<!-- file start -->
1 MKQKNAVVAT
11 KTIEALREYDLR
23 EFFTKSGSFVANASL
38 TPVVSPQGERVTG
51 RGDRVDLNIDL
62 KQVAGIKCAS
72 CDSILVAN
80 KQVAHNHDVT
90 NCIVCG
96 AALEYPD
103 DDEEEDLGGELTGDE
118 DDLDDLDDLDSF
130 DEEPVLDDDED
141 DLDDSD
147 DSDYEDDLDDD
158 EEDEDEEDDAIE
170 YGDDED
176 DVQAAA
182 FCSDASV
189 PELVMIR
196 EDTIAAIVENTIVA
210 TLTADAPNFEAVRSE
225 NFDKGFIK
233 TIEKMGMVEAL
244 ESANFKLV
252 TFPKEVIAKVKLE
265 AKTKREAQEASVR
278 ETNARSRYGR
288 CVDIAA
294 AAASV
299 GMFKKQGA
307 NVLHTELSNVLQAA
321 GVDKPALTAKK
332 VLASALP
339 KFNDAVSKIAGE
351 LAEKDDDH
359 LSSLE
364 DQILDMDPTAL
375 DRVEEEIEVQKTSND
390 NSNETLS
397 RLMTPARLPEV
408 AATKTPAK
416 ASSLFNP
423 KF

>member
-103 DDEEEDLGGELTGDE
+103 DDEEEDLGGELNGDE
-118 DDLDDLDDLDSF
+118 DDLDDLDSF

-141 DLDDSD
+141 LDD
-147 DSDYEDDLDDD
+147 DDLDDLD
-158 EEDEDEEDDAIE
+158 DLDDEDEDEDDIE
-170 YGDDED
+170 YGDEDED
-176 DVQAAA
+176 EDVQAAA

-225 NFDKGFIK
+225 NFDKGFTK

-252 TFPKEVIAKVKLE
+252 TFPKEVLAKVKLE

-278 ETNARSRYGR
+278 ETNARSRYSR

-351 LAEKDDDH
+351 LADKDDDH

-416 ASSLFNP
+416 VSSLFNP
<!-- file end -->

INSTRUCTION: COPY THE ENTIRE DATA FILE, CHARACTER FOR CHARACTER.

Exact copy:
1 MKQKNAVVAT
11 KTIEALREYDLR
23 EFFTKSGSFVANASL
38 TPVVSPQGERVTG
51 RGDRVDLNIDL
62 KQVAGIKCAS
72 CDSILVAN
80 KQVAHNHDVT
90 NCIVCG
96 AALEYPD
103 DDEEEDLGGELTGDE
118 DDLDDLDDLDSF
130 DEEPVLDDDED
141 DLDDSD
147 DSDYEDDLDDD
158 EEDEDEEDDAIE
170 YGDDED
176 DVQAAA
182 FCSDASV
189 PELVMIR
196 EDTIAAIVENTIVA
210 TLTADAPNFEAVRSE
225 NFDKGFIK
233 TIEKMGMVEAL
244 ESANFKLV
252 TFPKEVIAKVKLE
265 AKTKREAQEASVR
278 ETNARSRYGR
288 CVDIAA
294 AAASV
299 GMFKKQGA
307 NVLHTELSNVLQAA
321 GVDKPALTAKK
332 VLASALP
339 KFNDAVSKIAGE
351 LAEKDDDH
359 LSSLE
364 DQILDMDPTAL
375 DRVEEEIEVQKTSND
390 NSNETLS
397 RLMTPARLPEV
408 AATKTPAK
416 ASSLFNP
423 KF

>member
-103 DDEEEDLGGELTGDE
+103 DDEEEDLGGELNGDE
-118 DDLDDLDDLDSF
+118 DDLDDLDSF

-141 DLDDSD
+141 LDD
-147 DSDYEDDLDDD
+147 DDLDDLD
-158 EEDEDEEDDAIE
+158 DLDDEDEDEDDIE
-170 YGDDED
+170 YGDEDED
-176 DVQAAA
+176 EDVQAAA

-225 NFDKGFIK
+225 NFDKGFTK

-252 TFPKEVIAKVKLE
+252 TFPKEVLAKVKLE

-278 ETNARSRYGR
+278 ETNARSRYSR

-351 LAEKDDDH
+351 LADKDDDH

-416 ASSLFNP
+416 VSSLFNP